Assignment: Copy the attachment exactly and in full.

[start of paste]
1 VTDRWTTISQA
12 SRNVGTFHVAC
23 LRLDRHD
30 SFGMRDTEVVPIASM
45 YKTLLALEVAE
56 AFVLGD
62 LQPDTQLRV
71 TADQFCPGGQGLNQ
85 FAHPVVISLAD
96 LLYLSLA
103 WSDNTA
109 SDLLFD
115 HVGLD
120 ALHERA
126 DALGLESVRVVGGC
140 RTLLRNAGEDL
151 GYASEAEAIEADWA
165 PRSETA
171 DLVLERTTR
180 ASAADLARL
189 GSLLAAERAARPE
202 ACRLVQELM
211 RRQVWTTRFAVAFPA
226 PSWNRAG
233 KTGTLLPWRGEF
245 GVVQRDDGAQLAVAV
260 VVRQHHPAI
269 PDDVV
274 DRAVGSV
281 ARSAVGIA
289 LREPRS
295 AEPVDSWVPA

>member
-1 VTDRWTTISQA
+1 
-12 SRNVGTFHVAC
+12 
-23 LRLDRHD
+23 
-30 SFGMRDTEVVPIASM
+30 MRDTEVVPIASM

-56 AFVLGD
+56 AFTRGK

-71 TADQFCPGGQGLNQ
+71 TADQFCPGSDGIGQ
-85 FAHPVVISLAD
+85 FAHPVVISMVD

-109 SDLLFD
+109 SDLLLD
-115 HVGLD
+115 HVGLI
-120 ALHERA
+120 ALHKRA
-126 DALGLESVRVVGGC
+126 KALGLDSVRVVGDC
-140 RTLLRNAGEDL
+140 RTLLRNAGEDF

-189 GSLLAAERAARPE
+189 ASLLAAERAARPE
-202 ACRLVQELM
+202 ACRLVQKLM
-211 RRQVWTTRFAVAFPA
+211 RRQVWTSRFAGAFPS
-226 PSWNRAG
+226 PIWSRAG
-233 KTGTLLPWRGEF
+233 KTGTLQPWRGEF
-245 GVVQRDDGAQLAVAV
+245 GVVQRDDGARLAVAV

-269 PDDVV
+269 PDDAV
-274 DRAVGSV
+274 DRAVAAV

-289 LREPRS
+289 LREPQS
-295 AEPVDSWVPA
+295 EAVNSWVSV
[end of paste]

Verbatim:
1 VTDRWTTISQA
12 SRNVGTFHVAC
23 LRLDRHD
30 SFGMRDTEVVPIASM
45 YKTLLALEVAE
56 AFVLGD
62 LQPDTQLRV
71 TADQFCPGGQGLNQ
85 FAHPVVISLAD
96 LLYLSLA
103 WSDNTA
109 SDLLFD
115 HVGLD
120 ALHERA
126 DALGLESVRVVGGC
140 RTLLRNAGEDL
151 GYASEAEAIEADWA
165 PRSETA
171 DLVLERTTR
180 ASAADLARL
189 GSLLAAERAARPE
202 ACRLVQELM
211 RRQVWTTRFAVAFPA
226 PSWNRAG
233 KTGTLLPWRGEF
245 GVVQRDDGAQLAVAV
260 VVRQHHPAI
269 PDDVV
274 DRAVGSV
281 ARSAVGIA
289 LREPRS
295 AEPVDSWVPA

>member
-1 VTDRWTTISQA
+1 
-12 SRNVGTFHVAC
+12 
-23 LRLDRHD
+23 
-30 SFGMRDTEVVPIASM
+30 MRDTEVVPIASM

-56 AFVLGD
+56 AFTRGK

-71 TADQFCPGGQGLNQ
+71 TADQFCPGSDGIGQ
-85 FAHPVVISLAD
+85 FAHPVVISMVD

-109 SDLLFD
+109 SDLLLD
-115 HVGLD
+115 HVGLI
-120 ALHERA
+120 ALHKRA
-126 DALGLESVRVVGGC
+126 KALGLDSVRVVGDC
-140 RTLLRNAGEDL
+140 RTLLRNAGEDF

-189 GSLLAAERAARPE
+189 ASLLAAERAARPE
-202 ACRLVQELM
+202 ACRLVQKLM
-211 RRQVWTTRFAVAFPA
+211 RRQVWTSRFAGAFPS
-226 PSWNRAG
+226 PIWSRAG
-233 KTGTLLPWRGEF
+233 KTGTLQPWRGEF
-245 GVVQRDDGAQLAVAV
+245 GVVQRDDGARLAVAV

-269 PDDVV
+269 PDDAV
-274 DRAVGSV
+274 DRAVAAV

-289 LREPRS
+289 LREPQS
-295 AEPVDSWVPA
+295 EAVNSWVSV